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abstract = "A novel mechanism-based model - the Cancitis model - describing the interaction of blood cancer and the inflammatory system is proposed, analyzed and validated. The immune response is divided into two components, one where the elimination rate of malignant stem cells is independent of the level of the blood cancer and one where the elimination rate depends on the level of the blood cancer. A dimensional analysis shows that the full 6-dimensional system of nonlinear ordinary differential equations may be reduced to a 2-dimensional system - the reduced Cancitis model - using Fenichel theory. The original 18 parameters appear in the reduced model in 8 groups of parameters. The reduced model is analyzed. Especially the steady states and their dependence on the exogenous inflammatory stimuli are analyzed. A semi-analytic investigation reveals the stability properties of the steady states. Finally, positivity of the system and the existence of an attracting trapping region in the positive octahedron guaranteeing global existence and uniqueness of solutions are proved. The possible topologies of the dynamical system are completely determined as having a Janus structure, where two qualitatively different topologies appear for different sets of parameters. To classify this Janus structure we propose a novel concept in blood cancer - a reproduction ratio R. It determines the topological structure depending on whether it is larger or smaller than a threshold value. Furthermore, it follows that inflammation, affected by the exogenous inflammatory stimulation, may determine the onset and development of blood cancers. The body may manage initial blood cancer as long as the self-renewal rate is not too high, but fails to manage it if an inflammation appears. Thus, inflammation may trigger and drive blood cancers. Finally, the mathematical analysis suggests novel treatment strategies and it is used to discuss the in silico effect of existing treatment, e.g. interferon-α or T-cell therapy, and the impact of malignant cells becoming resistant.",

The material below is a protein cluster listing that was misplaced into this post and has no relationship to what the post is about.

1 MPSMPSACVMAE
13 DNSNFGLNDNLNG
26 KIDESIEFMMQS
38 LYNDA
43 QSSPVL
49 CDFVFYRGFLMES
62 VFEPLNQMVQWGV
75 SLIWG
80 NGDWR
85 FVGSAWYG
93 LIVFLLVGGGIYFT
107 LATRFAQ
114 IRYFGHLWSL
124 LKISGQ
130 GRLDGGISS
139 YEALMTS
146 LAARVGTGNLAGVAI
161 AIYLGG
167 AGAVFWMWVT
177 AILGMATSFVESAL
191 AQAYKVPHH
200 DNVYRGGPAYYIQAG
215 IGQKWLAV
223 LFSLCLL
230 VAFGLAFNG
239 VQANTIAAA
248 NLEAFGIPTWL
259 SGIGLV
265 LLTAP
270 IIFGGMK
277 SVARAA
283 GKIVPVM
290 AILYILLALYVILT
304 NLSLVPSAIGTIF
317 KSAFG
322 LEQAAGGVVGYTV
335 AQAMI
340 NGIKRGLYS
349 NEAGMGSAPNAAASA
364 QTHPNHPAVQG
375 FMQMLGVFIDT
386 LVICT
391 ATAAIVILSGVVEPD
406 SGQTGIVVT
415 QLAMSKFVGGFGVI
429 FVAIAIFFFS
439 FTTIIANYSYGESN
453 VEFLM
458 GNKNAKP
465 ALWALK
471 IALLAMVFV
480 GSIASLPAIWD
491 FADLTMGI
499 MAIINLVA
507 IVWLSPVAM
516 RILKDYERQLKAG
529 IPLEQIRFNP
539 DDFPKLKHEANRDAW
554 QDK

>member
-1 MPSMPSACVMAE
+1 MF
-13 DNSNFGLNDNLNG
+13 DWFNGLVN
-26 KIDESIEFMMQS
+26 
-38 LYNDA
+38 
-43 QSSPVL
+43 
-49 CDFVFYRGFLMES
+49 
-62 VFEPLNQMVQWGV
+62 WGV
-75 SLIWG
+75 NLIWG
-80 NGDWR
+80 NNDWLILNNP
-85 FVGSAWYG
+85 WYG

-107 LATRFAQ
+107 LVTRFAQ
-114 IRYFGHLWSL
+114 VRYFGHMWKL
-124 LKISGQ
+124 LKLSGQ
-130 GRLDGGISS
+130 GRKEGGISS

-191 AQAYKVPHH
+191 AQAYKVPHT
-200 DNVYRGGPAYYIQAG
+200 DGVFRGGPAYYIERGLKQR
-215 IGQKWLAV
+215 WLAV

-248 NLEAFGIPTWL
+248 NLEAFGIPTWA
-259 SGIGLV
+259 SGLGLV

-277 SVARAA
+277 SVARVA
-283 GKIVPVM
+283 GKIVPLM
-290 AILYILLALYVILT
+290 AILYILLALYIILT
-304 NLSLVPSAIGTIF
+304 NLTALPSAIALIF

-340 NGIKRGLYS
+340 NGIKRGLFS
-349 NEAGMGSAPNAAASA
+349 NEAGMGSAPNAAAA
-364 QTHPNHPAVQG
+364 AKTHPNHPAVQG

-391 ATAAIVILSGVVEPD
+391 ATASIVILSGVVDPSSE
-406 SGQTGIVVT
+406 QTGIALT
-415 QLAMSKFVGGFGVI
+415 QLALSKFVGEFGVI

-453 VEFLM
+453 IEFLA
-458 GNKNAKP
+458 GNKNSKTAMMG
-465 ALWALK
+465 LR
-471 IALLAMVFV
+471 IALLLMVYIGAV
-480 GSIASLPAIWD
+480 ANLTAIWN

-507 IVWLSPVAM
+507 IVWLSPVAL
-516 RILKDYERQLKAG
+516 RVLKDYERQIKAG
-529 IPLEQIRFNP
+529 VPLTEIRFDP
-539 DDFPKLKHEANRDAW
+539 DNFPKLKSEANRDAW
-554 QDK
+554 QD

author = "Ottesen, {Johnny T.} and Pedersen, {Rasmus Kristoffer} and Zamra Sajid and Johanne Gudmand-H{\o}yer and Bangsgaard, {Katrine O.} and Vibe Skov and Lasse Kj{\ae}r and Knudsen, {Trine A.} and Niels Pallisgaard and Hans Hasselbalch and {Wienecke Andersen}, Morten",